What’s the Problem?

AEM Authoring Toolkit

Creating components makes up more than half the dev time in AEM. Generally speaking, a component is going to be an authorable data presentation — a Sling model of a POJO class shipped with some content-generating logic.

Modern AEM websites are highly modular, therefore there are loads of components. They tend to be rather simplistic by themselves, assembling to make larger structures — both interactive and versionable. At Exadel, we’ve accumulated quite a bit of experience developing flexible component architecture that performs smoothly for users.

But making components is not all fun and games. Making complex XML configurations for components involves a certain amount of headache.

With the onset of AEM 6.x, Adobe introduced a new modern-looking authoring framework known as touch-oriented interface or Touch UI. Its underlying Granite framework delivers excellent options for authoring on any type of device. You can arrange complex editing dialogs however you like, enjoy the same experience on any device and/or breakpoint, and implement most of the logic in the inline editing mode. AEM 6.x has got all the power and dashing good looks of the Coral 3.0 interface.

But there is a tradeoff between the modern interface and usability on the one hand and dev complexity on the other. Dialogs and widgets are defined via JCR node sets, and their structure is not in the least bit simple. Many dialogs, however similar they may be, need just as many defining node sets. Data for dialogs and inline editors serving the same component are sometimes plainly duplicated.

This means that the good old “changed once, missed to change elsewhere” problem is in full force here.

If you choose to migrate your components from Classic UI to Touch UI you’re bound to incur expenses while transpiling the previously prepared node sets (or XML files) to new ones — they’re mostly the same in essence, but not without a range of annoying disparities and deficits. While Classic UI is mature and of age, the Touch UI is experiencing some severe growing pains, and still has a long way to go.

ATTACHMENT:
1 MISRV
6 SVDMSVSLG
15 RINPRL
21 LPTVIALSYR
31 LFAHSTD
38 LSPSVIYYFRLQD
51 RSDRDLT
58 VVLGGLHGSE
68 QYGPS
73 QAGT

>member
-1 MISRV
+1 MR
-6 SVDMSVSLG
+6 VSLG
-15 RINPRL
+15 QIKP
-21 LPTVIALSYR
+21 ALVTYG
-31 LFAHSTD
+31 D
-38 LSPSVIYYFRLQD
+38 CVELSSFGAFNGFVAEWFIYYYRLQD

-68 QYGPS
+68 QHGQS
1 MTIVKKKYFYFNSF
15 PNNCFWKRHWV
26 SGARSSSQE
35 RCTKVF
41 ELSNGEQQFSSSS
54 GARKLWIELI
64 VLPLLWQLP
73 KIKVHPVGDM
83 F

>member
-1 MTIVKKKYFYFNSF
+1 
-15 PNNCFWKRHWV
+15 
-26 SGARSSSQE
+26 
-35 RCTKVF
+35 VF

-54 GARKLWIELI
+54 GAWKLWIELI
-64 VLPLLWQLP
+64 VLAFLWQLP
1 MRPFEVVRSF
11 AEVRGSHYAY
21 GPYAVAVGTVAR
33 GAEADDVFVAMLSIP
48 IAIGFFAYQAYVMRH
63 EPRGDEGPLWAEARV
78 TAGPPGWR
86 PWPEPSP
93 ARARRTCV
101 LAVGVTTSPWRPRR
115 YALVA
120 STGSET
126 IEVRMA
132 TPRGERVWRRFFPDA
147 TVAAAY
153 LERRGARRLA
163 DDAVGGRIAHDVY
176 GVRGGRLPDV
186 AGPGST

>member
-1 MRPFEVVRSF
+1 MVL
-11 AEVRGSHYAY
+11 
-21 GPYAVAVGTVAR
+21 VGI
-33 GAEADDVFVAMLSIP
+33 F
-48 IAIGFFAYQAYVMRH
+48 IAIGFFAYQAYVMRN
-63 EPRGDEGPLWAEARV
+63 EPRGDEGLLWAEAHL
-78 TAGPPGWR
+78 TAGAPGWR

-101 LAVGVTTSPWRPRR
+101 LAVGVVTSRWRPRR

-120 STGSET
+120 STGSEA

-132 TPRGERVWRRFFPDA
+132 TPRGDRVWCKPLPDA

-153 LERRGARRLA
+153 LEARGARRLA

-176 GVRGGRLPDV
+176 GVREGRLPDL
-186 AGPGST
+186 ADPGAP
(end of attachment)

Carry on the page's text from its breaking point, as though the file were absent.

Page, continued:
AEM Authoring Toolkit2But never fear, there are solutions to these problems. The worldwide AEM community has done quite a bit to automate the building of author-mode interfaces. Some take the approach of creating a Granite dialog definition descriptively from an existing Java class, or otherwise creating both a Java class and its authoring counterpart from a common meta.

However, the general consensus is that the component is king, and when it comes to feature implementation requests, the change should be in the Java-coded model, and the authoring interface should only reflect that change. We dream of the day when AEM devs can modify or extend their Java code without being bitten in the behind by the ever-present need to fiddle with XML.

What Did We Do About It?

For the last couple of months, the folks at the Exadel Digital Marketing Technology Practice have been developing a solution aligned with this approach. We have a lot of legacy code to handle and are moving the codebase en masse from POJO to the Sling model world. We either develop or majorly refactor a handful of components each sprint, and there are hundreds of standardized labels, descriptions, selections, alert notices, etc. to deal with.

To help make this process easier and more manageable, we envisioned an instrument that would:

  • be a close reproduction of Java code for your components in the frame of UI/UX
  • repeat the creation and development of lines of Sling models without the need to switch to a cryptic meta language (actually, we love coding in Java and are thoroughly content with it)
  • reproduce or mimic the most natural and common programming patterns (abstraction, inheritance, code reuse) when it comes to the Granite interface definitions
  • make these definitions controllable “from the Java world” (including Ide syntax support and code completion, linting, etc.) — as much as possible
  • implement advanced user interaction (from showing/hiding UI elements to complex data validation/reporting) in a way that does not travel far from Java as well, though this appears to be utterly frontend bound
  • make all of the above in a configurable and flexible manner

We’ve made considerable progress toward this vision and we call it the AEM Authoring Toolkit. You can find it on GitHub and in the Maven repository.

AEM Authoring Toolkit3

The AEM Authoring Toolkit is an ever-evolving project aimed at delivering a comprehensive set of AEM authoring tools for generating UI/UX in an automatic and versatile manner.

Simply put, the Toolkit is the set of routines that plug into the workflow of AEM project compilation and deployment, automatically supplement one or more deployed packages with necessary XML definitions, and supply a value-pack of additional frontend assets.